Museum of Contemporary Religious Art

March 12, 2012

Establishing context for The Papercut Haggadah

I came into preparations for The Papercut Haggadah with a passing familiarity with Passover and the elements of the Seder, but no idea of the richness of the tradition of the Haggadah or its development both as a body of texts and rituals, and as a written or printed artifact.

One of the benefits of being a university museum is having access to varied and valuable resources on campus. Here at Saint Louis University, one of our great treasures is the SLU Libraries Department of Special Collections, and in particular the Vatican Film Library, a research collection for the study of medieval and Renaissance manuscripts and the texts they contain. It is formed around a core collection of more than 37,000 microfilmed manuscripts from the Biblioteca Apostolica Vaticana, ranging in date from the fourth century AD through the seventeenth century and covering a broad spectrum of subjects. In addition to the microfilm, the collection includes many actual manuscripts as well as reproductions and reference materials.

We turned to the friendly and helpful staff of the Special Collections division to see if they had any historical examples of Haggadot that we could look at for reference. The response was exceptional. Not only were we able to see samples of pages from illuminated and printed Haggadot, we were able to make arrangements to borrow a number of volumes to include in the exhibition, so that all of our visitors could see these historical antecedents as well. We selected items that relate to aspects of Archie Granot’s project, such as the textual passages illuminated, or similar design elements.

Reproductions of historical Haggadot on display at MOCRA.

Reproductions of historical Haggadot on display at MOCRA. Pages from Archie Granot's "Papercut Haggdah" are visible in the background.

For instance, we had noticed in Granot’s papercuts that certain Hebrew letters were frequently elongated or otherwise distorted. It soon became evident that this was not an arbitrary artistic choice, but a practice rooted in centuries of handwritten Torah scrolls, allowing scribes to create perfectly justified columns of text.

The most notable object we have on loan is a magnificent facsimile of a 15th-century illuminated manuscript called the Rothschild Miscellany.

Rothschild Miscellany facsimile

A facsimile of the Rothschild Miscellany on display at MOCRA. Courtesy of Saint Louis University Libraries Special Collections.

The original volume was commissioned by Moses ben Yekuthiel Hakohen during a period when Italian Jews experienced exceptional scholarly and artistic activity as well as social mobility. The most elegantly and lavishly executed Hebrew manuscript of that era, it is comprised of more than 37 religious and secular works. Among the religious books are Psalms, Proverbs, and Job, and a yearly prayer book including the Passover Haggadah, while the secular books include philosophical, moralistic, and scientific treatises. The text throughout the manuscript is accompanied by marginal notes and commentaries. Of 948 pages, 816 are decorated in vibrant colors, gold and silver.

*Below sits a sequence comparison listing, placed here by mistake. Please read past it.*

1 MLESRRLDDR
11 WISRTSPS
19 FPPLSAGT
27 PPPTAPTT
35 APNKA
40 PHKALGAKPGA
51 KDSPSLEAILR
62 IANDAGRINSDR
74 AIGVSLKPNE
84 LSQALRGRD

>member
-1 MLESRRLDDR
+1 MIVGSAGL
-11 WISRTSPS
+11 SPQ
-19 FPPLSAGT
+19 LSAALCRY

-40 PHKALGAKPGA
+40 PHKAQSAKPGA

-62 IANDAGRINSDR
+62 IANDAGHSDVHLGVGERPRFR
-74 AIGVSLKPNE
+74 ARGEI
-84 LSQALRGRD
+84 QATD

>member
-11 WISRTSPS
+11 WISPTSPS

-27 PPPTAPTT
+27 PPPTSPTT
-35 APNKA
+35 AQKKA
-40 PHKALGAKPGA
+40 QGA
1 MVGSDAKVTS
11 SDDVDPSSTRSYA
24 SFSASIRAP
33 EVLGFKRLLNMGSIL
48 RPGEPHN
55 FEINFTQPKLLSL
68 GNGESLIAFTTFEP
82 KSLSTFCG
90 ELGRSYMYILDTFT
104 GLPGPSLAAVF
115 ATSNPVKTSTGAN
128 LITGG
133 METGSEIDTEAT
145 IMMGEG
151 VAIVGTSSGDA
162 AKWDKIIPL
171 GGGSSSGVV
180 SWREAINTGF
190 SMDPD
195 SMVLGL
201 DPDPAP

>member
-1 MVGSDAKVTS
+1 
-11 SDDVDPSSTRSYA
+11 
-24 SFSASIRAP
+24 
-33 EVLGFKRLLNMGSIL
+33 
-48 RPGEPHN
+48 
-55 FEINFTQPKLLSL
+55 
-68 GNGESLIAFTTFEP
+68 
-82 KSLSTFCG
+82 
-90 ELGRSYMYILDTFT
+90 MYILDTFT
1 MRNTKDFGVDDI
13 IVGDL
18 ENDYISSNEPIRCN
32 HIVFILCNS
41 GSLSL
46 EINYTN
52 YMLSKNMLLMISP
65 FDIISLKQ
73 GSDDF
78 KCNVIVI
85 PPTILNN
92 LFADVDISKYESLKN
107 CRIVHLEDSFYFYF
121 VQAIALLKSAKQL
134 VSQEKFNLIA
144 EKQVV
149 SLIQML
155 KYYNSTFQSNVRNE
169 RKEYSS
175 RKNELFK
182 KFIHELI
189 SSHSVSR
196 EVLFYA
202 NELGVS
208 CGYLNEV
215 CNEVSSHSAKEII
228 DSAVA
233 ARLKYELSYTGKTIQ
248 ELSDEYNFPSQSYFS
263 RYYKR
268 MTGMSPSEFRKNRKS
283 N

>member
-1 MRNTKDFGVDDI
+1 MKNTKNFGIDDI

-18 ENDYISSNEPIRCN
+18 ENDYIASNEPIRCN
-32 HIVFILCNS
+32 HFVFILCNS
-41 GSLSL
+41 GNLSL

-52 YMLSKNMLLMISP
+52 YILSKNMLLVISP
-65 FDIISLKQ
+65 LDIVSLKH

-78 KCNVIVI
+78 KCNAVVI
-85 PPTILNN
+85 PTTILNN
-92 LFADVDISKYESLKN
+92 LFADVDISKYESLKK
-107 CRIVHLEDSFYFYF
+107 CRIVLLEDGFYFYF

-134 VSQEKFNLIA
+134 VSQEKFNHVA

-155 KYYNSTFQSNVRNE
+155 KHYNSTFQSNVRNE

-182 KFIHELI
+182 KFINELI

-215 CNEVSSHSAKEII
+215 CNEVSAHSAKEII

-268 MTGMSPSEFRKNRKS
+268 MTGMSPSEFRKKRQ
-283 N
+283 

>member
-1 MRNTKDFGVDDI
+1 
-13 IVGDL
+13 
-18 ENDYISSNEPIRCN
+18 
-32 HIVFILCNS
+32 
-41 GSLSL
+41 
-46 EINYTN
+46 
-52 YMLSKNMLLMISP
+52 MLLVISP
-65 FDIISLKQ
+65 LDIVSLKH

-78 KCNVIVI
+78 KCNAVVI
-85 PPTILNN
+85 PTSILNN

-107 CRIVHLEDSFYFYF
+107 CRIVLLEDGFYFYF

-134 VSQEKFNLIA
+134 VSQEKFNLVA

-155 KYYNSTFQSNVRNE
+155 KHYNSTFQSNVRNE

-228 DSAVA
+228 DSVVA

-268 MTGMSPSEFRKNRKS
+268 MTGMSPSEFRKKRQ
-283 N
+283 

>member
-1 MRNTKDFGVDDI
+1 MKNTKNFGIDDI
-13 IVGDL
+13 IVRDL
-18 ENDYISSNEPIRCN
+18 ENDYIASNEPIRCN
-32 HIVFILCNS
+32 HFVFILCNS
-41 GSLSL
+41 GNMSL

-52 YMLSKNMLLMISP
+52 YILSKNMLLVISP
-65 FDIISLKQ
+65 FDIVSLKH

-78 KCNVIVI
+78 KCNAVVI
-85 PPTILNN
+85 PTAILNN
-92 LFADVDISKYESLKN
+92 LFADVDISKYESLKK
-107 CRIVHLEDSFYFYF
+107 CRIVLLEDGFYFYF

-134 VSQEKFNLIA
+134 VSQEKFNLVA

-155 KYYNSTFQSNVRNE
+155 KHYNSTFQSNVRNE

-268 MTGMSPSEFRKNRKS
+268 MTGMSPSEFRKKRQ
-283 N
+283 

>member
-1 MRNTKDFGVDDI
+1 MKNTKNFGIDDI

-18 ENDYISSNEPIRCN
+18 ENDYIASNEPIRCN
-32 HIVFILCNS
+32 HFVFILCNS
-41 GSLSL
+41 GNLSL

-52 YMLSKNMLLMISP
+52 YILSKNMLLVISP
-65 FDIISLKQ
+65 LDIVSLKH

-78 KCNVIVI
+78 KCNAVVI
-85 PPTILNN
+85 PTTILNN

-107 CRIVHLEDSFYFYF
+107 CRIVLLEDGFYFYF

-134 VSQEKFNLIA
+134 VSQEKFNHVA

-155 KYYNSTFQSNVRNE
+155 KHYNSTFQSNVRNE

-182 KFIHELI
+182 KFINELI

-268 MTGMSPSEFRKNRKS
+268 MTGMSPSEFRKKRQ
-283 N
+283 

This painstakingly produced facsimile is open to the beginning section of the Haggadah. It is common in historical Haggadot to find depictions of the actions or rituals prescribed in the text. The illustrations on the righthand page depict preparations preceding Passover, including brushing up crumbs of leaven with a feather, burning the leftover leaven, and baking matzah. Granot references this practice in one of the pages of The Papercut Haggadah.

We are grateful to the staff of Saint Louis University Libraries Special Collections for their kind assistance and enriching the experience of our visitors.

— David Brinker, Assistant Director



  1. I don’t like it (the post). Very little history, description, etc. Mostly a lot of chatter about how the exhibit came to be
    at SLU, which is great, but by itself not very interesting. I was doing to forward it to my mother, who loves these
    things, but It’s not good enough. How about putting out a blog with some history and background in it?

    Comment by Michael Lottman — March 14, 2012 @ 9:59 am

    • Thank you for your feedback on the post. The aim was primarily to highlight this aspect of the exhibition, not to go into great detail about the history of the Haggadah or the particular reproduced pages that are on display. Since illuminated manuscripts and Haggadot are not an area of expertise of our staff, we would be reluctant to comment too much. However, we will check with the Special Collections staff to see if they might be interested in producing a blog post with a more in-depth look at those topics. In the meantime, you might explore the link to the Rothschild Miscellany in the post, as well as check out some of the “Additional Links” on our exhibition website. There are a number of Haggadah-related resources listed there, including the first Haggadah printed after the liberation of the concentration camps, and a contemporary Haggadah composed by Cokie and Steve Roberts.

      Comment by mocraslu — March 14, 2012 @ 10:30 am

  2. The Saint Louis University yearbook, known as “The Archive,” was published 1913-1941, 1945-1971, and 1981-2005. Between 1972 and 1980 the university instead published a “graduate record” or “senior book” that documented the senior class over its four year history rather than the whole university for a single year.

    Comment by Diann Foreman — June 12, 2013 @ 5:14 pm

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